Citric Acid Cycle- Kreb Cycle
Under aerobic conditions the end product of glycolysis is pyruvic acid. The next step is the formation of acetyl coenzyme A (acetyl CoA) – this step is technically not a part of the citric acid cycle, but is shown on the diagram on the top left.
Acetyl CoA, whether from glycolysis or the fatty acid spiral, is the initiator of the citric acid cycle. In carbohydrate metabolism, acetyl CoA is the link between glycolysis and the citric acid cycle. The initiating step of the citric acid cycle occurs when a four carbon compound (oxaloacetic acid) condenses with acetyl CoA (2 carbons) to form citric acid (6 carbons).
The whole purpose of a “turn” of the citric acid cycle is to produce two carbon dioxide molecules. This general oxidation reaction is accompanied by the loss of hydrogen and electrons at four specific places. These oxidations are connected to the electron transport chain where many ATP are produced.
The acetic acid subunit of acetyl CoA is combined with oxaloacetate to form a molecule of citrate. The acetyl coenzyme A acts only as a transporter of acetic acid from one enzyme to another. After Step 1, the coenzyme is released by hydrolysis so that it may combine with another acetic acid molecule to begin the Krebs cycle again.
The citric acid molecule undergoes an isomerization. A hydroxyl group and a hydrogen molecule are removed from the citrate structure in the form of water. The two carbons form a double bond until the water molecule is added back. Only now, the hydroxyl group and hydrogen molecule are reversed with respect to the original structure of the citrate molecule. Thus, isocitrate is formed.
In this step, the isocitrate molecule is oxidized by a NAD molecule. The NAD molecule is reduced by the hydrogen atom and the hydroxyl group. The NAD binds with a hydrogen atom and carries off the other hydrogen atom leaving a carbonyl group. This structure is very unstable, so a molecule of CO2 is released creating alpha-ketoglutarate.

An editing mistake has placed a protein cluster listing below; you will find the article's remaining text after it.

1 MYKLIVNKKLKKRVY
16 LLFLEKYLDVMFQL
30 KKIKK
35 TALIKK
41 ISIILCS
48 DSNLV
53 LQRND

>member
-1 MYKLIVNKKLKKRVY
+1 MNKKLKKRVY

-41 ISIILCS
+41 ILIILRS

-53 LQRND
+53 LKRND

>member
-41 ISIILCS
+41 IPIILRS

In this step, coenzyme A, returns to oxidize the alpha-ketoglutarate molecule. A molecule of NAD is reduced again to form NADH and leaves with another hydrogen. This instability causes a carbonyl group to be released as carbon dioxide and a thioester bond is formed in its place between the former alphaketoglutarate and coenzyme A to create a molecule of succinyl-coenzyme A complex.
A water molecule sheds its hydrogen atoms to coenzyme A. Then, a free-floating phosphate group displaces coenzyme A and forms a bond with the succinyl complex. The phosphate is then transferred to a molecule of GDP to produce an energy molecule of GTP. It leaves behind a molecule of succinate.
In this step, succinate is oxidized by a molecule of FAD (Flavin adenine dinucleotide). The FAD removes two hydrogen atoms from the succinate and forces a double bond to form between the two carbon atoms, thus creating fumarate.
An enzyme adds water to the fumarate molecule to form malate. The malate is created by adding one hydrogen atom to a carbon atom and then adding a hydroxyl group to a carbon next to a terminal carbonyl group.
In this final step, the malate molecule is oxidized by a NAD molecule. The carbon that carried the hydroxyl group is now converted into a carbonyl group. The end product is oxaloacetate which can then combine with acetyl-coenzyme A and begin the Krebs cycle all over again.
Summary of Krebs Cycle
In summary, three major events occur during the Krebs cycle. One GTP (guanosine triphosphate) is produced which eventually donates a phosphate group to ADP to form one ATP; three molecules of NAD are reduced; and one molecule of FAD is reduced. Although one molecule of GTP leads to the production of one ATP, the production of the reduced NAD and FAD are far more significant in the cell’s energy-generating process. This is because NADH and FADH2 donate their electrons to an electron transport system that generates large amounts of energy by forming many molecules of ATP.